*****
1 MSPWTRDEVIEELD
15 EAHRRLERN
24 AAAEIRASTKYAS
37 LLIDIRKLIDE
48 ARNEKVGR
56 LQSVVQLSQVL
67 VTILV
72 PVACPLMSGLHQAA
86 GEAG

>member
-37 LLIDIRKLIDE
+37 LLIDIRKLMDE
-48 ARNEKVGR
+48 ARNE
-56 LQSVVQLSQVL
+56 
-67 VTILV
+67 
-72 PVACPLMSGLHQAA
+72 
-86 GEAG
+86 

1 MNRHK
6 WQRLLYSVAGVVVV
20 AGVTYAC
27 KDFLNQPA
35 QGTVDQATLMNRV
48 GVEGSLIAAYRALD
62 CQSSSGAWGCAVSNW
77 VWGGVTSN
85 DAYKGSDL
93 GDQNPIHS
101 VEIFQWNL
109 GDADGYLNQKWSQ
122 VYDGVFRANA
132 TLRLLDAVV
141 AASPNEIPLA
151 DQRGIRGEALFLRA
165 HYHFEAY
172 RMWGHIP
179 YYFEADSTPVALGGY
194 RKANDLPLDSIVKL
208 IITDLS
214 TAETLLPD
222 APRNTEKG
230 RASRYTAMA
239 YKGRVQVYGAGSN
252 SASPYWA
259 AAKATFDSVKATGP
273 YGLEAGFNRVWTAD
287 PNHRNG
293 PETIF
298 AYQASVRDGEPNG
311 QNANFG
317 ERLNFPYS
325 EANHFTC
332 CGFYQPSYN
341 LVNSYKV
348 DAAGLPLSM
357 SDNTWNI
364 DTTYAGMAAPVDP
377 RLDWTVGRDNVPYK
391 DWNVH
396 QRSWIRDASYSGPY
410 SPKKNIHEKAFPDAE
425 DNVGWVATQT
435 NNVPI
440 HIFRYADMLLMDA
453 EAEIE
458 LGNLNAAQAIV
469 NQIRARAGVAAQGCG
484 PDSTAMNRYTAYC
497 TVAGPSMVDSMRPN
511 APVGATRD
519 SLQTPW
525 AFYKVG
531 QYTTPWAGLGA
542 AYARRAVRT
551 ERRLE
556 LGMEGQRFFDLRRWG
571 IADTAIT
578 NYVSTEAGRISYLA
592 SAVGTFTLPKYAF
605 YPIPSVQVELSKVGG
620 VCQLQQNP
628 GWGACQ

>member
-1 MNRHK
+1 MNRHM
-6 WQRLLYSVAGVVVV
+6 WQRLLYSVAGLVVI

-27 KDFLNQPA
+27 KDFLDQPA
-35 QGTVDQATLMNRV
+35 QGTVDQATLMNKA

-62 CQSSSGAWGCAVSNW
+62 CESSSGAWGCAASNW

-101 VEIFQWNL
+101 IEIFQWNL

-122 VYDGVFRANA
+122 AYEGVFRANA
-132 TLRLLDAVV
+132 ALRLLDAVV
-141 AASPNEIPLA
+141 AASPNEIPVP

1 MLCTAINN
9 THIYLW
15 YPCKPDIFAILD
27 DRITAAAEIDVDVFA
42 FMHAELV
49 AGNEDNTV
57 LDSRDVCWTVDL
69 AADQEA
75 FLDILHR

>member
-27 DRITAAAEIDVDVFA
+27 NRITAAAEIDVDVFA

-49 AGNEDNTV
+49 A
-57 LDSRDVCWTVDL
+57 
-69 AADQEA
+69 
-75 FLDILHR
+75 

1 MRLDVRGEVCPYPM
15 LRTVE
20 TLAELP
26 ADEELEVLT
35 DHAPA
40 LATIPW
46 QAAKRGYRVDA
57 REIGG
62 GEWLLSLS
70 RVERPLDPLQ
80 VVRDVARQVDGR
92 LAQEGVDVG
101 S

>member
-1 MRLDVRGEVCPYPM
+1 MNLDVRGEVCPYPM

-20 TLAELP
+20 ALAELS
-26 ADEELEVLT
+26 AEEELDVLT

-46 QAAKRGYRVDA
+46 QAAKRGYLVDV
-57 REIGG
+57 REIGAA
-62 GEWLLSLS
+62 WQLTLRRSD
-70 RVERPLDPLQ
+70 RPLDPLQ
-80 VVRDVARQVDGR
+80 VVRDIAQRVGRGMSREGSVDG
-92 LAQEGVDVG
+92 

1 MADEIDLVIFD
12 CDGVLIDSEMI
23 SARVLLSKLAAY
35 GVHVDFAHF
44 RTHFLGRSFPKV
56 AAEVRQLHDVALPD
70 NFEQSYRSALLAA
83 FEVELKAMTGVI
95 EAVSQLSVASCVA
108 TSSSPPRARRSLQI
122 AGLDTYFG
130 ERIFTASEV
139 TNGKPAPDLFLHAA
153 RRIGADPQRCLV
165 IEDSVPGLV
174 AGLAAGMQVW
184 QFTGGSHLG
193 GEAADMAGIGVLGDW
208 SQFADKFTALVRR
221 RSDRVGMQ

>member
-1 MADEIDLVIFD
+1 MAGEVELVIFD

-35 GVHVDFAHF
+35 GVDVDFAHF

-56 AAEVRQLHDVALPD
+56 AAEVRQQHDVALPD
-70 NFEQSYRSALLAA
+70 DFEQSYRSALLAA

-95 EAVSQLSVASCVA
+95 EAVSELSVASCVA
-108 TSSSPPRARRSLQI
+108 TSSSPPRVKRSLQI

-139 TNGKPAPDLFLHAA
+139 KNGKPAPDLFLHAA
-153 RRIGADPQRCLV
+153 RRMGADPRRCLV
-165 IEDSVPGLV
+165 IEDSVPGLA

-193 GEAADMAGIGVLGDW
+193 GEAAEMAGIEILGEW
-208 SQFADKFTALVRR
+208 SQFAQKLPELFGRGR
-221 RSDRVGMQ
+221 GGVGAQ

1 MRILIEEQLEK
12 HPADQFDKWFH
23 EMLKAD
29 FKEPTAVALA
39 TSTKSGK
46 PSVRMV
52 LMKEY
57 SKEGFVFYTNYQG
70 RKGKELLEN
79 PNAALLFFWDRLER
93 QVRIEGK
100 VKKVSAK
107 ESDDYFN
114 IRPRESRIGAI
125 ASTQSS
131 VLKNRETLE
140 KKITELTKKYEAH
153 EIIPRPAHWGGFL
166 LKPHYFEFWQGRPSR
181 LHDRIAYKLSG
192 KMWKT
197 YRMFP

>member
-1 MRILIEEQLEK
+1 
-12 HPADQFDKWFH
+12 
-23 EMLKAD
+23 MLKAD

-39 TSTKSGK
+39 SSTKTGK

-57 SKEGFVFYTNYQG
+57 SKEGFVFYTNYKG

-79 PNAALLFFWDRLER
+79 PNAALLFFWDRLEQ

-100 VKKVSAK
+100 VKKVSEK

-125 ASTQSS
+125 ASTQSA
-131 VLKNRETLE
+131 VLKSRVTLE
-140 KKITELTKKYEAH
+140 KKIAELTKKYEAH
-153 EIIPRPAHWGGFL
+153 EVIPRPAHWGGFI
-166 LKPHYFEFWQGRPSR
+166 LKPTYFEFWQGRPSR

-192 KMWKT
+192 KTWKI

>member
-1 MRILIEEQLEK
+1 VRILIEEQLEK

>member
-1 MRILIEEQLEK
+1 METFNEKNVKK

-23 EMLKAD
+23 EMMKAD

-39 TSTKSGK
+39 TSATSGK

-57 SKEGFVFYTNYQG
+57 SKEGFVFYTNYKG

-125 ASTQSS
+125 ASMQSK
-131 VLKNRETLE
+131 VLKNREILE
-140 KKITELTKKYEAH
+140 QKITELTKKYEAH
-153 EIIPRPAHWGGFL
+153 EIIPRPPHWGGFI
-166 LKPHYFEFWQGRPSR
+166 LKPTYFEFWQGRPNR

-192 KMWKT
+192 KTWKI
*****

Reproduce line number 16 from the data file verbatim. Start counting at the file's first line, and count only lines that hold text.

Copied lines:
+56 